SEPA warns water scarcity risk set to reach ‘Significant’ level
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Businesses in Scotland could soon be required to stop abstracting water, with 2022 seeing the driest January in the east since 1940.
Groundwater and river levels are also severely impacted by a lack of rainfall in the east and other parts of the country are being warned to brace for similar conditions.
The Scottish Environment Protection Agency (SEPA) is responsible for managing Scotland’s natural water resources and issues licenses to businesses abstracting large amounts for agriculture and other industrial uses.
The latest water scarcity report, published by SEPA on Thursday, July 28, reveals areas in mid and north Fife are likely to reach Significant Scarcity within the next week, meaning SEPA has the power to suspend abstraction licences.
Businesses affected are already being contacted to discuss what this will mean for them and to offer support. There is also reassurance that, if suspension is required, it would only be for the minimum length of time necessary.
Elsewhere the Borders saw less rainfall than most of the country last week with the Tweed catchment at Moderate Scarcity, the second highest level.
Areas around the River Ythan, Dee, Don, Almond, Tyne as well as the Firth of Forth and Firth of Tay also remain at Moderate Scarcity.
Head of Water and Planning at SEPA, Nathan Critchlow-Watton, said: “Water resources are critical in the east, with groundwater levels the lowest they have been since records began in 2009 and conditions not expected to improve in the short term.
"Even in parts where there has been some rainfall and an immediate increase in river flows, the areas still remain vulnerable due to longer term rainfall deficits and very dry ground conditions.
“That is why it is important for businesses that abstract water to take action and reduce their current usage, minimising the effects on the environment. SEPA is here to offer support and guidance, and each week we set out the key measures abstractors should be taking to conserve water.
“Climate change means water scarcity will become even more frequent.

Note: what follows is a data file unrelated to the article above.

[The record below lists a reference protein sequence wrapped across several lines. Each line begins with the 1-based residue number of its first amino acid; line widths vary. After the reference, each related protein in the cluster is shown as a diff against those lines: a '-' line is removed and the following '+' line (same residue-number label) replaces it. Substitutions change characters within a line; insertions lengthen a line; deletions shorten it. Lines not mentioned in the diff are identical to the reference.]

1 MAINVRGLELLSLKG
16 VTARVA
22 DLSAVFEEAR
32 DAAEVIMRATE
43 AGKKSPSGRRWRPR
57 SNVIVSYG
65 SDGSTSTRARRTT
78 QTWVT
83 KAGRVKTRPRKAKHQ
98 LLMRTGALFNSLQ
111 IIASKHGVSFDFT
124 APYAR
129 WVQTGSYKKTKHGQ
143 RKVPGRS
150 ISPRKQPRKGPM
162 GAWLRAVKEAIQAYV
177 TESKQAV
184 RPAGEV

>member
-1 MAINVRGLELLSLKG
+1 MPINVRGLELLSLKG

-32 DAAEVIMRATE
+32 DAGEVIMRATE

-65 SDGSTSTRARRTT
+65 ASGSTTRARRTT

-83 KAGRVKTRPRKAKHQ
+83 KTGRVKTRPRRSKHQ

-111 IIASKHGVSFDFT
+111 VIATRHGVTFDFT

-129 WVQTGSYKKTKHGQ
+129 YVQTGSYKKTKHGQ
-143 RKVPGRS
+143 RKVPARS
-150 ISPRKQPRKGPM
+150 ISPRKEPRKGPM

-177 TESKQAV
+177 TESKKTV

"We want to work with businesses to plan their water usage long-term, so that we can preserve this vital resource as effectively as possible.
"Not only will that protect Scotland’s rivers and lochs, but it will minimise business risks as well.”
Water is a resource that underpins key sectors across Scotland including hydropower, golf, whisky production and farming. SEPA works with a number of industry bodies to help businesses manage the range of conditions they may face throughout the year.
NFU Scotland’s Environmental Resources Policy Manager Sarah Cowie said: “Water is a vital resource for the agriculture sector as we cannot produce food without a consistent and plentiful water supply.
"With significant areas of Scotland experiencing a prolonged dry spell, it’s important farmers take steps to ensure the continued supply of water and avoid disruption.
“Farmers are encouraged to irrigate when, and only as much as, absolutely necessary.
"When irrigating land, they should check equipment isn’t leaking, don’t over spray, and use trickle irrigation where appropriate.
"We also encourage irrigators to stagger abstractions with other operators in their catchment area, reduce the volume used, and irrigate at night where possible.
"They should consider whether they could switch to using groundwater rather than river water in times of water scarcity.
"Looking at longer term resilience, if a new borehole is needed to do this, then contact SEPA.”
Water abstractors concerned about meeting licence conditions or wishing to discuss contingency measures are encouraged to contact SEPA by emailing firstname.lastname@example.org.
Visit www.sepa.org.uk/waterscarcity for more information.